Dapagliflozin as an Adjunct Therapy to Insulin in Patients with Type 1 Diabetes Mellitus: Efficacy and Safety of this Combination

touchREV Endocrinol. 2021 Apr;17(1):12-20. doi: 10.17925/EE.2021.17.1.12. Epub 2021 Apr 28.


The prevalence of type 1 diabetes (T1D) is increasing worldwide. T1D reduces life expectancy due to complications including cardiovascular disease. Sodium-glucose co-transporter (SGLT) inhibitors are a new class of drugs developed to treat type 2 diabetes (T2D), and now they can be used as an adjunct to insulin in T1D. In clinical trials, they have been shown to improve glycaemic control and decrease body weight without the risk of increased hypoglycaemia and with a reduction in insulin dose. Four SGLT2 inhibitors have been approved in Europe for the treatment of T2D, while only dapagliflozin and sotagliflozin, a dual SGLT1 and SGLT2 inhibitor approved in 2019, have been approved for the treatment of T1D. Both can be used as an adjunct therapy in combination with insulin in adults with a body mass index (BMI) of ≥27 kg/m2, inadequately controlled with insulin. In Europe, dapagliflozin is the only currently available SGLT2 inhibitor indcated as adjunct therapy for patients with T1D. The subgroup of patients with a BMI of ≥27 kg/m2 from the DEPICT-1 and -2 trials (Dapagliflozin Evaluation in Patients with Inadequately Controlled Type 1 diabetes) showed similar reduction in hyperglycaemia and body weight but no significant increased risk of diabetic ketoacidosis (DKA) than the overall trial population. The risk of DKA has been shown to increase in patients with T1D treated with adjunct therapy with SGLT2 inhibitors, and studies on sotagliflozin and empagliflozin have suggested a dose response. Thus, it is important to educate patients and doctors how to recognize symptoms of upcoming DKA and mitigate it. An independent DKA education programme has recently been developed to instruct patients with T1D being treated with SGLT inhibitor therapies with and without insulin pumps to prevent, identify and treat DKA. Despite these considerations, clinical trials support the use of SGLT2 inhibitors in the management of T1D. The benefits and potential risks of dapagliflozin as an adjunct therapy to insulin in adults with T1D should be considered in each individual case. Here we discuss the efficacy and safety of dapagliflozin as adjunct therapy in patients with T1D.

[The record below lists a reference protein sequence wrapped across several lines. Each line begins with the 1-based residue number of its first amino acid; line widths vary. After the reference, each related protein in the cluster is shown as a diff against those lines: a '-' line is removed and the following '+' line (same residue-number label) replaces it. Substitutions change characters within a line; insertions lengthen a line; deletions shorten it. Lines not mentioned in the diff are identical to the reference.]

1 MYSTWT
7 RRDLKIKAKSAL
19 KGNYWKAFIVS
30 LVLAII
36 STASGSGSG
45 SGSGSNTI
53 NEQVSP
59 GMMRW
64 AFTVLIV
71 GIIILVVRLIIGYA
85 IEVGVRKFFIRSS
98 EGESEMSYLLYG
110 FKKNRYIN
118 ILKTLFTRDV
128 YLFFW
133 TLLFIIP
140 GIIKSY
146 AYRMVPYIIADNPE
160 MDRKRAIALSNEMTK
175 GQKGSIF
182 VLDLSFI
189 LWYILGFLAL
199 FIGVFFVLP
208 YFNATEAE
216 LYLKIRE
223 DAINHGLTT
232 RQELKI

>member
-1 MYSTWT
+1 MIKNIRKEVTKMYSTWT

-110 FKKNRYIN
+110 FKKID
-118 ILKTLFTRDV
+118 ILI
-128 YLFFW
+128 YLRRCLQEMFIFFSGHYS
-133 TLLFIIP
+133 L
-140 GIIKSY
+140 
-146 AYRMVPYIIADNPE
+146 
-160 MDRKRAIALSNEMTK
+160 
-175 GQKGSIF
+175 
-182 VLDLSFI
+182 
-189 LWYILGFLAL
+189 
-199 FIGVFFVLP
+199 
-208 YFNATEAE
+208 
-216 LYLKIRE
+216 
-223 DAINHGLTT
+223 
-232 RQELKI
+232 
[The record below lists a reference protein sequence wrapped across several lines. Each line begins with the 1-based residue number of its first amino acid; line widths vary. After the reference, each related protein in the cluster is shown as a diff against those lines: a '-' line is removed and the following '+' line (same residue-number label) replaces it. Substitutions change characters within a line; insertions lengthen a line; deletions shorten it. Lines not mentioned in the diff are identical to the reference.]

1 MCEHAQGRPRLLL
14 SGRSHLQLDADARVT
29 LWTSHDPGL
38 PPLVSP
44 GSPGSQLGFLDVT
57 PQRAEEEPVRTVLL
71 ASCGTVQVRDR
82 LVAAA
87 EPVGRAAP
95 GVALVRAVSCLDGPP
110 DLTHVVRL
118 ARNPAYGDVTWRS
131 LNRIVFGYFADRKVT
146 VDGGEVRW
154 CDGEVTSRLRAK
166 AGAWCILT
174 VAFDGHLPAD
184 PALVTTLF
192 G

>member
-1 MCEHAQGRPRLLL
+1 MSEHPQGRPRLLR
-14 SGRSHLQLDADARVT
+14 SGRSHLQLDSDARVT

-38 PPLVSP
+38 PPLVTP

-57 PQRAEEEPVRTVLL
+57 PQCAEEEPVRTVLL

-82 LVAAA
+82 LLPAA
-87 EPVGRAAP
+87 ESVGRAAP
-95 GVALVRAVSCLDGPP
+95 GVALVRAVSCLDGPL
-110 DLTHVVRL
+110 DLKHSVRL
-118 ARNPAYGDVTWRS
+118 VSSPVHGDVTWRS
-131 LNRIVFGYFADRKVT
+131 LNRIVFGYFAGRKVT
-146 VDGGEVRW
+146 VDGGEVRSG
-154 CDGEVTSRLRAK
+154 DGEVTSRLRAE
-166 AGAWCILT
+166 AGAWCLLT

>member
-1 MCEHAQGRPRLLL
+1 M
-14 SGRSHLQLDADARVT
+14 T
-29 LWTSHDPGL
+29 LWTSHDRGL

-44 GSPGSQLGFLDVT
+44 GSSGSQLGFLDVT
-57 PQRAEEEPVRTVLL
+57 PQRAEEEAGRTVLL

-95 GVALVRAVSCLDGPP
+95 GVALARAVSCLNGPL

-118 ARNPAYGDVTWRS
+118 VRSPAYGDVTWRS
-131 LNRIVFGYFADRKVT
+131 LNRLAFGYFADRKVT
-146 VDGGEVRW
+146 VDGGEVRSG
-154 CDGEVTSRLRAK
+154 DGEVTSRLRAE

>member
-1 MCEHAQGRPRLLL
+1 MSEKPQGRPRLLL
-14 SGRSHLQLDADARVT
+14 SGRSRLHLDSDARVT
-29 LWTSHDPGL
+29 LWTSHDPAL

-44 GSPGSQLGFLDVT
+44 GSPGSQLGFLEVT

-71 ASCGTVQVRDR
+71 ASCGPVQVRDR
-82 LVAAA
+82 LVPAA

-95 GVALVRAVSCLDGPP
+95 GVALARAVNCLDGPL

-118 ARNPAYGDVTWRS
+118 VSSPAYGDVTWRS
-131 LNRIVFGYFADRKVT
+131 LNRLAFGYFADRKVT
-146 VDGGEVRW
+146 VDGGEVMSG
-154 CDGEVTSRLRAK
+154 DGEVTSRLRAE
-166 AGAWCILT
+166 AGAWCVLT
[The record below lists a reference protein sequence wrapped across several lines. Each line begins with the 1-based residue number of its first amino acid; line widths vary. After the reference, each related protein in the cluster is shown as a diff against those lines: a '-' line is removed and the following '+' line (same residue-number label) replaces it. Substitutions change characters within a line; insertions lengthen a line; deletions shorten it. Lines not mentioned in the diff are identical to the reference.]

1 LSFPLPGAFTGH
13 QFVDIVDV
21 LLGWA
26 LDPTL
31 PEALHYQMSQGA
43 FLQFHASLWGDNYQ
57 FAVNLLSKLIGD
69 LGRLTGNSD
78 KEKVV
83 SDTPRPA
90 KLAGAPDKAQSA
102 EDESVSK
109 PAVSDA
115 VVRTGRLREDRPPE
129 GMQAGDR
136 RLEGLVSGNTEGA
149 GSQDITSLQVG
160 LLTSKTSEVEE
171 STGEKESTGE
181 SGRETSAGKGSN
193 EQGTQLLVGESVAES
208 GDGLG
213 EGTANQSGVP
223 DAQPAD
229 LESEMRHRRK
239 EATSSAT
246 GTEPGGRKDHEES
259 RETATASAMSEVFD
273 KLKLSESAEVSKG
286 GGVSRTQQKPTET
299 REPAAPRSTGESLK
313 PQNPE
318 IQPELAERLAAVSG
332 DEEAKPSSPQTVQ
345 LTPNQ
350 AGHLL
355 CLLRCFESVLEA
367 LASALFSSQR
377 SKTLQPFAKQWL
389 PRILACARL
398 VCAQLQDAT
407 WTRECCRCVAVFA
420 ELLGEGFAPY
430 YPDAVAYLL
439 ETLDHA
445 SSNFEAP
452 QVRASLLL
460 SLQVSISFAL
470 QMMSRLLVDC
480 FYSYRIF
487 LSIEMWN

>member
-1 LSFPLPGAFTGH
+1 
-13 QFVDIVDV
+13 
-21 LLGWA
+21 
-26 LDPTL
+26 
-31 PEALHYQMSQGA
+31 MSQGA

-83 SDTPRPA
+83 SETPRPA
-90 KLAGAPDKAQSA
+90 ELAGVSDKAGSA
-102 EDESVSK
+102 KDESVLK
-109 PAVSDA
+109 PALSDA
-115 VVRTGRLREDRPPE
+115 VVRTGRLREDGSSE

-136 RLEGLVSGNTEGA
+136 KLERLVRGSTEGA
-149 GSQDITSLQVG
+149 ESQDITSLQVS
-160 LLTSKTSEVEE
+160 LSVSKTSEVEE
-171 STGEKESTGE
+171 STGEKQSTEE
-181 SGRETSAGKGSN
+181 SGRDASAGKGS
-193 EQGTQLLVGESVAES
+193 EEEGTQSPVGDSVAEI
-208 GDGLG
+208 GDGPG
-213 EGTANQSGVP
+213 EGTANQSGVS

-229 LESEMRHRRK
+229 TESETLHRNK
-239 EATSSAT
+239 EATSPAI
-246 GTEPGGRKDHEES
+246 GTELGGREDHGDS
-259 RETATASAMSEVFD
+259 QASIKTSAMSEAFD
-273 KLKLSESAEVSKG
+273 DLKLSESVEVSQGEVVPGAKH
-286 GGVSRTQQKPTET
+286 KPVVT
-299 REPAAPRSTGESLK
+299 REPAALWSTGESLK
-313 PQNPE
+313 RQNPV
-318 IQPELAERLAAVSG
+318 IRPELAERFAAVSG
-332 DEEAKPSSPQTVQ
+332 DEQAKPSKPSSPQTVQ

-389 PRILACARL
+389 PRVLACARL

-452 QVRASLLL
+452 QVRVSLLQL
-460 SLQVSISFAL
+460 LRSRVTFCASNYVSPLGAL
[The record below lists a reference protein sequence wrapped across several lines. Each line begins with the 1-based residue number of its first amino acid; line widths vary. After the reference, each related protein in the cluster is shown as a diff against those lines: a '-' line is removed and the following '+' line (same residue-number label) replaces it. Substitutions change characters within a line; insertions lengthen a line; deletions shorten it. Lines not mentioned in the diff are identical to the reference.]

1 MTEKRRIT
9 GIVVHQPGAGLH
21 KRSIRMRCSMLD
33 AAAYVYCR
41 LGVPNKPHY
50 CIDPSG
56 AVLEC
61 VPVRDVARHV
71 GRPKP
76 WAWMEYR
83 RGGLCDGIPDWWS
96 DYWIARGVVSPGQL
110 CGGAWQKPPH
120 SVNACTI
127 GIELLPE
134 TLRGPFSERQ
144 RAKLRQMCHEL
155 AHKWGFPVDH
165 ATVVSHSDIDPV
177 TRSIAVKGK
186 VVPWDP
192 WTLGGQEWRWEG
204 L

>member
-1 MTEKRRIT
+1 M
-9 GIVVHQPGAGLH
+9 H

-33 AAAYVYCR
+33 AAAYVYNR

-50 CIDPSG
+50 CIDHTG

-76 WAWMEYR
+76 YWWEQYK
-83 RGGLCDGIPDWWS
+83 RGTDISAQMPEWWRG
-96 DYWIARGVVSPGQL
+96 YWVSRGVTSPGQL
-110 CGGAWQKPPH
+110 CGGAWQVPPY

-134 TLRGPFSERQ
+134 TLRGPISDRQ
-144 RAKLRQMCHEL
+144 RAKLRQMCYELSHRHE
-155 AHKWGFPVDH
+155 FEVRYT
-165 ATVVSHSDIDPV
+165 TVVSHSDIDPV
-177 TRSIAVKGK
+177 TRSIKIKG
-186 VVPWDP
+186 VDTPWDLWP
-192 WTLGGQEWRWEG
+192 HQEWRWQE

Keywords: Dapagliflozin; adjunctive therapy; insulin; sodium glucose co-transporter; type 1 diabetes.

Publication types

  • Review

Grant support

Support: The publication of this article was supported by AstraZeneca. The views and opinions expressed in the article are those of the authors and not necessarily those of AstraZeneca.